Previously in Part 1, I covered the initial machining of the iron from an old file.
For some reason I had thought I had taken pictures of milling the bevel but I did not. I decided to mill the bevel at 30 degrees and just clamped the iron in the vise at a 30 deg angle and used a 3/4 end mill to machine the bevel. This worked out quite well and left me with a very true bevel. Here is the result after milling. You can see there is a slight bur left on the edge but that will get knocked off later.
At this point the blade is ready for heat treating. To start the process I heated the iron with the torch while holding it with a pair of blacksmithing tongs. Once it reached a red heat I held it there for a few minutes making sure not to overheat the cutting edge.
Once the blade had soaked at a red heat I then dunked it straight into a can of old motor oil. Care needs to be take that you put the iron into the oil straight so that it cools uniformly. If you submerge it crooked or not all the way in the oil you can cause the steel to cool unevenly which can warp the iron.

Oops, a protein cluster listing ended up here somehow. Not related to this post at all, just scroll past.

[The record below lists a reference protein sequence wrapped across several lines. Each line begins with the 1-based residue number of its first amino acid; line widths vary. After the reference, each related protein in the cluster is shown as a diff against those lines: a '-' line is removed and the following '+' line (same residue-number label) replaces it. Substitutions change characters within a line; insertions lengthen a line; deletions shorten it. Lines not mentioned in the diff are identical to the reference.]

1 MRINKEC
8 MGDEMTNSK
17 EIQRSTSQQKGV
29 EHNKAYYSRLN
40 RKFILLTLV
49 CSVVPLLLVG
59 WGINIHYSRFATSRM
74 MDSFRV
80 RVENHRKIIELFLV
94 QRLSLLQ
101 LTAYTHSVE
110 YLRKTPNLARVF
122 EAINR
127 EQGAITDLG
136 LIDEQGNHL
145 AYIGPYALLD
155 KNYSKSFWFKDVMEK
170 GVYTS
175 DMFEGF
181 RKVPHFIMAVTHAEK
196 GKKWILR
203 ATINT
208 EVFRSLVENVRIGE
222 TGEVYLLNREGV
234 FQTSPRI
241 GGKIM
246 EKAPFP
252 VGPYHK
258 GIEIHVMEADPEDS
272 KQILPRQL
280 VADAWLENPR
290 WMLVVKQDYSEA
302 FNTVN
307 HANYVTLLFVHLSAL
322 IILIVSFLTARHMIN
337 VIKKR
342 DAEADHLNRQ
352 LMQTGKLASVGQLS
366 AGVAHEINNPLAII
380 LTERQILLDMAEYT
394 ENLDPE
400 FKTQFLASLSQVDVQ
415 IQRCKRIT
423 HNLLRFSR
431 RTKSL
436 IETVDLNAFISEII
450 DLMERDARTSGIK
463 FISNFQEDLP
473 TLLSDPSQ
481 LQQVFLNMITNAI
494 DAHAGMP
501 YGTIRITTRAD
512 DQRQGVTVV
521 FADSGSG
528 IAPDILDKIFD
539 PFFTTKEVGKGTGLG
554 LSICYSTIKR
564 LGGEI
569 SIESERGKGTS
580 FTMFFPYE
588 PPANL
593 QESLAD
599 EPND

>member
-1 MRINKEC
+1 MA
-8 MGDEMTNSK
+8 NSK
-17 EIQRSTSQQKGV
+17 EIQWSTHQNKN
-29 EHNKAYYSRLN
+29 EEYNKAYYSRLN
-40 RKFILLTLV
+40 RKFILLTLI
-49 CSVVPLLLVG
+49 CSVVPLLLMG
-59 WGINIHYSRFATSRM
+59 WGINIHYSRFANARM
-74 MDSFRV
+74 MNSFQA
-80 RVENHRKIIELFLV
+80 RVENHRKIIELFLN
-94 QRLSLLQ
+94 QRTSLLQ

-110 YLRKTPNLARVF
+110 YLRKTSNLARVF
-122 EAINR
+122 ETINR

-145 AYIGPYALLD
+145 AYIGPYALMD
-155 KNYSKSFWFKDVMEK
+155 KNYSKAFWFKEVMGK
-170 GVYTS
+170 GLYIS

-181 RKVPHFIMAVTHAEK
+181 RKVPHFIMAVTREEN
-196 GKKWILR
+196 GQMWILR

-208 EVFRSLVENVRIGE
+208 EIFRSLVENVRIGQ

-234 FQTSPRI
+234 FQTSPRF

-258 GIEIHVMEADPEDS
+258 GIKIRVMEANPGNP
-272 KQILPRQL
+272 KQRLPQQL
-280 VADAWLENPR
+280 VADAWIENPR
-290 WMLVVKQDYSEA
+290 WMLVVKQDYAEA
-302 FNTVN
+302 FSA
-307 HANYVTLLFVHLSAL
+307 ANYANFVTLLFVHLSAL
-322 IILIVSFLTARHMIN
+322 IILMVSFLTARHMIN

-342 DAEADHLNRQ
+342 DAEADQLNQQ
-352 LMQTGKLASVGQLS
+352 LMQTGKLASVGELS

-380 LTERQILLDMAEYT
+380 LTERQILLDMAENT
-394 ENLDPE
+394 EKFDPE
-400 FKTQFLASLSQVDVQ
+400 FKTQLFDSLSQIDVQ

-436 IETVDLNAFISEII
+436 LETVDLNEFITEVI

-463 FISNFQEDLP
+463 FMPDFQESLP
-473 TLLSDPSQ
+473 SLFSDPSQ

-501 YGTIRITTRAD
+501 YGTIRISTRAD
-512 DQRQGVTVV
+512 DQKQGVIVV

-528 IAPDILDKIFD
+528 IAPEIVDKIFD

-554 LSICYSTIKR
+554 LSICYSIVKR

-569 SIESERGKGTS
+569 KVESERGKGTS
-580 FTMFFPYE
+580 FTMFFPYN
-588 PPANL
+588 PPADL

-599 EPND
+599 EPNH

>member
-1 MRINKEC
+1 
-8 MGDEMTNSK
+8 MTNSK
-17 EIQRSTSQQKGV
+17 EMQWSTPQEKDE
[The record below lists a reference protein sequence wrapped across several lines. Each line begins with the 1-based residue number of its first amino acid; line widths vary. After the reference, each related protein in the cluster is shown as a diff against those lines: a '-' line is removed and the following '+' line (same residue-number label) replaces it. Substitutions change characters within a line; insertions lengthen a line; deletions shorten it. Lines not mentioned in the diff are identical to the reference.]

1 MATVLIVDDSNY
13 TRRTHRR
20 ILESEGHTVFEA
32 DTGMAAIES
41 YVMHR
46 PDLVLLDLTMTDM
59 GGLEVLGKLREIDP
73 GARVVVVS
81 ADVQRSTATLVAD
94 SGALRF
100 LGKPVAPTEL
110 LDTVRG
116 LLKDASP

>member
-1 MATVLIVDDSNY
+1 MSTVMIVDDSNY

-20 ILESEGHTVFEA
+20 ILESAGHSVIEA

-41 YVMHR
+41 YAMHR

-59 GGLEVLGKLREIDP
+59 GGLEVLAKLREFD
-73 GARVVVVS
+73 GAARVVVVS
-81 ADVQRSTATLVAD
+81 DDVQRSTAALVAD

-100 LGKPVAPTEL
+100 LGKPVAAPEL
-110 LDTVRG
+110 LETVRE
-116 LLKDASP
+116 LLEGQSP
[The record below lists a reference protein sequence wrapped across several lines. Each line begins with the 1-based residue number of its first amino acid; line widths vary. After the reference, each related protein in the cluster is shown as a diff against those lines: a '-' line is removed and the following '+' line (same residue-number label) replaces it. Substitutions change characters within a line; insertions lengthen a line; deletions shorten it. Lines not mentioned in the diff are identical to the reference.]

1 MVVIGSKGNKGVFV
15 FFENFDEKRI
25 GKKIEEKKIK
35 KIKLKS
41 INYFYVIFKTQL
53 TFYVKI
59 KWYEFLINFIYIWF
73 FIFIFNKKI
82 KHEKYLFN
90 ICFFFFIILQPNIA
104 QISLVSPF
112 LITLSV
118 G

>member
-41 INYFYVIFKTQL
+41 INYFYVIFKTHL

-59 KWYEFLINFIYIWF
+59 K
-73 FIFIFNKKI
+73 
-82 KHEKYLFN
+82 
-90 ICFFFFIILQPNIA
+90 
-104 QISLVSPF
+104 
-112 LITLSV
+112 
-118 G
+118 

After quenching the iron in oil it is very hard and fragile. To give it more strength it needs to be tempered. First I rinsed the iron off with water and remove the oil. Then I put it in the oven at 350F for 45 minutes to temper it down to reduce the hardness and brittleness.
After the tempering cycle was complete, the iron was allowed to cool in the oven to room temperature. Then it was pulled out and the bevel cleaned up and quickly sharpened with first 220 grit sandpaper followed by 600 grit sandpaper to remove the scratches from milling the bevel.
The backside of the iron showing the uniquely rounded end.
That concludes making the plane iron from a file.
Next in Part 3, we will start making the wooden plane body from some scrap red oak.
Until then please feel free to comment and ask questions if you have any.